Wednesday, August 22, 2007

Away we go to an island fair...

It takes about five hours to get from Dalwhinnie to Thurso by train. During the journey, the Parisian jumper works its magic once again - I purchase a cup of tea from the trolley bloke.

"Do you want sugar?" he asks

"No thanks"

"Ah" (with a roguish look) "You must be sweet enough!"

No, I tell him, I am an evil-tempered bitch from hell - all because I don't take sugar in my tea, of course.

The drunken fool in the seat opposite distracts him with a request for beer - but a couple of minutes later, as I am drinking my tea, a hand appears around the edge of my seat and places two sticks of sugar and a stirrer beside my cup. Score - ScotRail one, evil-tempered travellers nil.

During the trip, the drunken idiot sneaks out into the vestibule to have a smoke. He believes that no-one has noticed. Everyone else is choking, gagging and muttering to themselves. I have the ultimate secret weapon - not enough Lactase with my tea. Another aroma slowly overpowers the smell of cigarette smoke - in fact, it overpowers the idiot, who sleeps for about 50 miles. During the trip, he sneaks out about four times - he is off his tree, but not so far off his tree that he goes out when the trolley guy is likely to come past and spring him. Naturally, because he is an A-grade pain in the ass, he is travelling right through to Wick, the last stop after Thurso. There is no god...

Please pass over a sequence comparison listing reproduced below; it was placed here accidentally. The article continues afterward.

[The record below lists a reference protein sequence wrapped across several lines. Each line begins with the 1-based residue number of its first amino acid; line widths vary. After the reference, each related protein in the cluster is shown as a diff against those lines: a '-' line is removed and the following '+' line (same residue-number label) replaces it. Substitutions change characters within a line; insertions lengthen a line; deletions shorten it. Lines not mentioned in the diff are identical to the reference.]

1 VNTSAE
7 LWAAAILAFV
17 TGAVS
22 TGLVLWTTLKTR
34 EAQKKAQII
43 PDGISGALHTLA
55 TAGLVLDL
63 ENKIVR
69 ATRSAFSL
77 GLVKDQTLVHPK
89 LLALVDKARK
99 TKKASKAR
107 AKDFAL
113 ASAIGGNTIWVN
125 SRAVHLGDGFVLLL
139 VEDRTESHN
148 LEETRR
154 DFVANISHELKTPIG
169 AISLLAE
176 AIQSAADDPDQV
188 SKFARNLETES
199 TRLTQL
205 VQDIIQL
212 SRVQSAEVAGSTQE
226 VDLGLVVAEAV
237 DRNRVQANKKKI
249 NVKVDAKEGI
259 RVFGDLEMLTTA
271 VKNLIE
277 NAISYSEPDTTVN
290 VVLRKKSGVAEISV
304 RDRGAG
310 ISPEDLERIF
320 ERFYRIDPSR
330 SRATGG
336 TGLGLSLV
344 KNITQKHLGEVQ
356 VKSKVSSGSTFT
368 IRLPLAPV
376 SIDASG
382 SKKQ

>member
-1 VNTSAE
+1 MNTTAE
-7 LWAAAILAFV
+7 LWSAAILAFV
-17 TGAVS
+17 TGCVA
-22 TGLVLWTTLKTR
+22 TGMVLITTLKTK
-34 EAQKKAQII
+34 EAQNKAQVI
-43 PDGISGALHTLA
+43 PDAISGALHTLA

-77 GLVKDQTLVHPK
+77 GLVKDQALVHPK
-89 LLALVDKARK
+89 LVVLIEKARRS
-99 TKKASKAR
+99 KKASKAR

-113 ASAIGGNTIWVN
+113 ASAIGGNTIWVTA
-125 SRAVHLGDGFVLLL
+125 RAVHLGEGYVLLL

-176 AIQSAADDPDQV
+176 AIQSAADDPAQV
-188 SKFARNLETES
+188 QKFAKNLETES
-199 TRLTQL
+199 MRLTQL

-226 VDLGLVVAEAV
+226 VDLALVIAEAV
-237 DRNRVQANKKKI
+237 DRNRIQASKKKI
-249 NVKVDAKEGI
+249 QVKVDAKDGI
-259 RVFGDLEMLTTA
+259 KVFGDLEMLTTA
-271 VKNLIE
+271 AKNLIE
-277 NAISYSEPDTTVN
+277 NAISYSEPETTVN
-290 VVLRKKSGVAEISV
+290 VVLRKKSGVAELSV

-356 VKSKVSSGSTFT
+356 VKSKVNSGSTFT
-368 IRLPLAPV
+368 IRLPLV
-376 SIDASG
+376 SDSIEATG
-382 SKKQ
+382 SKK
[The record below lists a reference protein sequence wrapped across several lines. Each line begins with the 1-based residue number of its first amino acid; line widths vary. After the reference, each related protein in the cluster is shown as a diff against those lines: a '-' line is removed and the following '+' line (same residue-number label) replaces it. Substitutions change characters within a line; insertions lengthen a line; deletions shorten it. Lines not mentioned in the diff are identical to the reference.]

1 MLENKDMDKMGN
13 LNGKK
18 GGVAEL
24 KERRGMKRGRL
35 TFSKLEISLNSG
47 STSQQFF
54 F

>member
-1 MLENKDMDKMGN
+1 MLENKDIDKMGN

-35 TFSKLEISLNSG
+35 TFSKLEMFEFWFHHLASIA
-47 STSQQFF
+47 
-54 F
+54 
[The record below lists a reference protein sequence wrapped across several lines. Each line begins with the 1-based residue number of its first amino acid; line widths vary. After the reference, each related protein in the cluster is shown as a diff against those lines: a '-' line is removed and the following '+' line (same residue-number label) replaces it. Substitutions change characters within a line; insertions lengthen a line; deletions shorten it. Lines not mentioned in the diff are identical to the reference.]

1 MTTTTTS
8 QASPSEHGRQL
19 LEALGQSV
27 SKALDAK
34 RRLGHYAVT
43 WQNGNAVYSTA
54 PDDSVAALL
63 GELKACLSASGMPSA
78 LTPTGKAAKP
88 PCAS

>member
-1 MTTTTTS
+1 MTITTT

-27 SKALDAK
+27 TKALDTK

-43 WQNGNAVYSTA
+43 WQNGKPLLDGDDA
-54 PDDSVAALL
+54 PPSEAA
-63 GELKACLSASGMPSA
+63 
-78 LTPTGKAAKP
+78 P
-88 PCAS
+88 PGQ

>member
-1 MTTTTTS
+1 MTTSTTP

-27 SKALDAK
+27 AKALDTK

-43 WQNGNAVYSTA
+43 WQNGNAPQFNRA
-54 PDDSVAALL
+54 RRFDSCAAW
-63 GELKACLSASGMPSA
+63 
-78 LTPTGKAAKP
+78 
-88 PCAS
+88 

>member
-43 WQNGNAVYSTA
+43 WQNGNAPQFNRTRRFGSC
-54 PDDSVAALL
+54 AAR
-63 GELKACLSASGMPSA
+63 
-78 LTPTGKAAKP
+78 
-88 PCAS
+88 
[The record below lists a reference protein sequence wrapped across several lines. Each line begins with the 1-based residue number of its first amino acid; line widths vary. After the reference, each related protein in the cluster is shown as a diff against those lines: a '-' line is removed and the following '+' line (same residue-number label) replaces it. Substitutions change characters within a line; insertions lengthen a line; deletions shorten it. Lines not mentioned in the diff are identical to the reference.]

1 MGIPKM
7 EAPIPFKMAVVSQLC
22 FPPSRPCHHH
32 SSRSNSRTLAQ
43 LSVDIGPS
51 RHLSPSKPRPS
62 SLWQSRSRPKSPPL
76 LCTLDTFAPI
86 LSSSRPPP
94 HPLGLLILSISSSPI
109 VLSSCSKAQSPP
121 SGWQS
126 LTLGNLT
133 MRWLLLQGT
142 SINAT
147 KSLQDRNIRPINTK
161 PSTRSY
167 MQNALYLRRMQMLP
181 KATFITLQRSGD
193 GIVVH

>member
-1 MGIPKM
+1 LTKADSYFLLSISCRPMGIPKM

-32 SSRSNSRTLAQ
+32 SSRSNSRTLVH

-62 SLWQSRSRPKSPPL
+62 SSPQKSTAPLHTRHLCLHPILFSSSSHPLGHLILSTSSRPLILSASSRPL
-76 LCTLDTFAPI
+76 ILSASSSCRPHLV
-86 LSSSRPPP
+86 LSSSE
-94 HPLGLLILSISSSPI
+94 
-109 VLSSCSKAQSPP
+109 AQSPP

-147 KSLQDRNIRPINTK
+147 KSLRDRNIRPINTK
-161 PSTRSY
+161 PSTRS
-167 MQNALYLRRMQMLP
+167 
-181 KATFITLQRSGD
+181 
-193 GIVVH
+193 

I arrive in Thurso at about 10pm. This time, it looks like my accommodation is on the map, so I set out, luggage in tow.

Some of the glass at the station has been recently smashed, which doesn't give me a very good impression of how civic-minded the locals are likely to be. When I realise that the place I'm staying actually isn't on the map, it is about 40 minutes walk from the station, I get a wee bit nervous. Unfortunately, it is a week night in a small town, taxis are not an option.

I complete the hike safely, the local vandals obviously have a healthy regard for their own safety. The place where I am staying is extremely new and very spiffy. I'm not really in a position to appreciate it however, after five hours on a train all I want to do is sleep.

Unfortunately, I can't quite manage this as the radiator is turned up full blast. I turn it off, but there is another radiator in the bathroom - I end up tossing and turning in a pool of sweat on a night when the outside temperature is less than six degrees. Bloody stupidity!!

The next morning, I am up bright and early to catch the ferry. The MV Hamnavoe is quite cushy, lovely leather couches, comfy seats, three different cafes and a sun deck. The last is a bit of a misnomer as it is about three degrees, misty and wet. The weather clears just enough for me to catch a glimpse of the Old Man of Hoy, a famous rock formation, as we steam past. (It's a very big rock that sticks straight up out of the ocean - think Freud!!).